New Republic: 'Barack Obama Faces a Moment Where His Presidency Just Might Collapse'
The liberal meltdown as a result of the last week's election in Massachusetts continues apace.
And the latest victims of the Bay State choosing Republican #41 for a Senate seat are the editorial staff of The New Republic. Anybody who follows The New Republic, such as your humble correspondent who has kept the NewsBusters Eye of Sauron focused on that liberal outpost knows they are a bunch of policy wonks who have spent the better part of the past year obsessed over every arcane detail of ObamaCare as well as closely following its passage in its various versions through the House and Senate. In fact the two New Republic Jonathans, Chait and Cohn, are so emotionally invested in the fate of ObamaCare, that I fear for their mental health should that legislation, as now appears likely, fails to pass.
You want an example of how depressed The New Republic has become on the topic of the Obama presidency? Well, just check out this meltdown money quote from their latest editorial:
How does this president handle a crisis? Thus far, the answer is not at all encouraging. The current crisis is the election in Massachusetts of Scott Brown, now the forty-first Republican senator. His arrival in Washington has sent Democrats into panic mode--fearful that they too will be swallowed by a seething electorate--and caused many of them to flee in the other direction from health care reform. In short, Barack Obama faces a moment where his presidency just might collapse or, rather, risks heading into a wilderness where it would accomplish next to none of its ambitious goals.
Here is frustration on steroids over the fact that ObamaCare came soooo close to being signed into law but now seems soooo far from reaching that goal:
Never before has a Democratic president inherited more propitious circumstances for advancing reform to fruition. And, although liberals might have griped as reform plodded its way through the various fiefdoms of the Senate, a monumental bill ultimately emerged, an impressive work of consensus that survived the interest-group ringer and the annoying maneuverings of Senators Ben Nelson and Joe Lieberman. Congress was one or two perfunctory roll-call votes away from sending a bill to Obama’s desk. That’s when Brown won his upset, instantly making the distance the bill needed to travel to the president’s desk seem unbearably immense.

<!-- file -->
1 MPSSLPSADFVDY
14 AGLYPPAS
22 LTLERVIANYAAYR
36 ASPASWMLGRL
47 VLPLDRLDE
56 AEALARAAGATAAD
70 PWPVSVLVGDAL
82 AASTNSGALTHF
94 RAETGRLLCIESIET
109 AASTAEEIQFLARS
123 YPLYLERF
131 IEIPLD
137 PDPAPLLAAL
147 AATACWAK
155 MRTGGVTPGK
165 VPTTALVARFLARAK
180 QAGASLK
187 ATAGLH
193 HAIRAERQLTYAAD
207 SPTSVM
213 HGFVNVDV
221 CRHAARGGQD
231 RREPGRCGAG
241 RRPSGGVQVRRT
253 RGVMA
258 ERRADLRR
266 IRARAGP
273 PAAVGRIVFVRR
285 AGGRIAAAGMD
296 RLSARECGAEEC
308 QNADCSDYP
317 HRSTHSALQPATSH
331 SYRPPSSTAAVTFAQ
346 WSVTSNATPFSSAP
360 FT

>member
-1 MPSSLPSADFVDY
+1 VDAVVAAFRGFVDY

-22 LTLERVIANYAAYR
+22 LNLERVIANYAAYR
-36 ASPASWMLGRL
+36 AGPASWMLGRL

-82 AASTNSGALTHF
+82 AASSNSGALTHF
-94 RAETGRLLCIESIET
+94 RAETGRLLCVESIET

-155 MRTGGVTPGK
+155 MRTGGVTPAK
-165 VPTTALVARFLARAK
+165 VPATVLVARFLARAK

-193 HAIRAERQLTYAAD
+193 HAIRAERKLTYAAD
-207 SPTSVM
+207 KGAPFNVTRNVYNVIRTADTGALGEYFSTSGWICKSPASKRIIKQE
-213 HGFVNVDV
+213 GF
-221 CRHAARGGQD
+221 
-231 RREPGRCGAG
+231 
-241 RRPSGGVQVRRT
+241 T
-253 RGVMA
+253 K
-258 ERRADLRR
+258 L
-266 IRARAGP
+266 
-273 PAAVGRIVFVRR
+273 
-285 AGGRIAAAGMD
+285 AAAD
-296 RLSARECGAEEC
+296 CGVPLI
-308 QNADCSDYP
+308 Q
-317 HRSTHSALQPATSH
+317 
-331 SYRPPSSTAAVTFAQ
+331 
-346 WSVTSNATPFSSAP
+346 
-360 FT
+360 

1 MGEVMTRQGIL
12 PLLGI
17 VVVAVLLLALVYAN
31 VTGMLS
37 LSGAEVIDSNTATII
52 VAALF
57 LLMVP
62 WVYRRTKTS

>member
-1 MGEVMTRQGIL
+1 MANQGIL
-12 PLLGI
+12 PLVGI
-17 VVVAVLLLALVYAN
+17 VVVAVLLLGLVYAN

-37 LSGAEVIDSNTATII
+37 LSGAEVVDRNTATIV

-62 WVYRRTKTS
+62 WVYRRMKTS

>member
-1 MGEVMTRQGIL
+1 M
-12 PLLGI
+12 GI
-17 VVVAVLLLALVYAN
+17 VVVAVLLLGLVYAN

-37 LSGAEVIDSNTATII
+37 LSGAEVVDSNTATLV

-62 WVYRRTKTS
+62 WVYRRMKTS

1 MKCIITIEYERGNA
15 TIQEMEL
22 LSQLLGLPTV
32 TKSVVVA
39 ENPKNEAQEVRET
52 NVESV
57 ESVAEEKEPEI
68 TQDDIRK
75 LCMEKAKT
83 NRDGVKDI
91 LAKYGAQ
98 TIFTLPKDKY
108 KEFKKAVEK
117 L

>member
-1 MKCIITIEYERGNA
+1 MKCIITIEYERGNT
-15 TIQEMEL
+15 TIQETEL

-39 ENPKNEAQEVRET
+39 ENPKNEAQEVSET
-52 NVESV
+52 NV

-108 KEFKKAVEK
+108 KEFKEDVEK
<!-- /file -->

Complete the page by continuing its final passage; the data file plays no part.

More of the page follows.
And why do I get the feeling that the two New Republic Jonathans were beating their heads against the wall while the following was written?
But to squander this opportunity--after such intricate negotiation and so much expenditure of political capital--makes no rational sense. Abandoning health care now wouldn’t render Democrats any less vulnerable. They have already taken tough votes in support of the measure; they just wouldn’t have any tangible achievement to show for those votes. Defeat would set back the chances for meaningful reform for a generation. What Democratic politician would ever set foot in that graveyard again? And, after health care has stalled the rest of the president’s agenda for a large swath of his first year, what grand accomplishment would he have to show for his time in office? The bill’s defeat would rightly send his liberal base into a fit of depression--and it would send a dangerous message to his enemies that he will shy away from a fight on even his top priorities.
A fit of depression led by the liberal policy wonks who wasted the past year obsessing over every detail of ObamaCare.
And now a plaintive plea from the meltdown TNR editorial staff:
Health care reform must not be allowed to die--for the sake of the president and his party, and, more importantly, for the sake of the many millions of uninsured and everyone else who suffers under this terrible system. Yet, as we write, Obama has not yet risen to meet this existential threat to his presidency.
Please don't let ObamaCare die! Please! Oh, pretty please!!!
Finally frustration and anger at Obama over the fact that ObamaCare now appears to be gone, Gone With The Wind:
On election night, the airwaves were depressingly free of the presidential surrogates who should have been calming nerves and suggesting that this defeat would do nothing to forestall reform. Days passed and that message still had not arrived. Behind the scenes, the White House was floating a scaled-back alternative. All the while, the initiative continued to drift further away.
And now, we have arrived at a point where we can take the ultimate measure of Barack Obama. For much of the health care debate, he has been a relative bystander.
I vote present!
If Democrats are worth anything as a party, they will rally around their president. As much as any other issue, health care reform is their raison d’etre. This is hardly an irremediable situation for Barack Obama. But, for the first time, we are nervous that he isn’t up to the task.
Gasp! Not up to the task? But what about all those 2008 assurances from the mainstream media that The One was some sort of haloed "Lightworker" with special powers that allowed him to perform miracles? And now The New Republic, in the midst of their Massachusetts meltdown mode, is suggesting that he is just...an ordinary schmoe?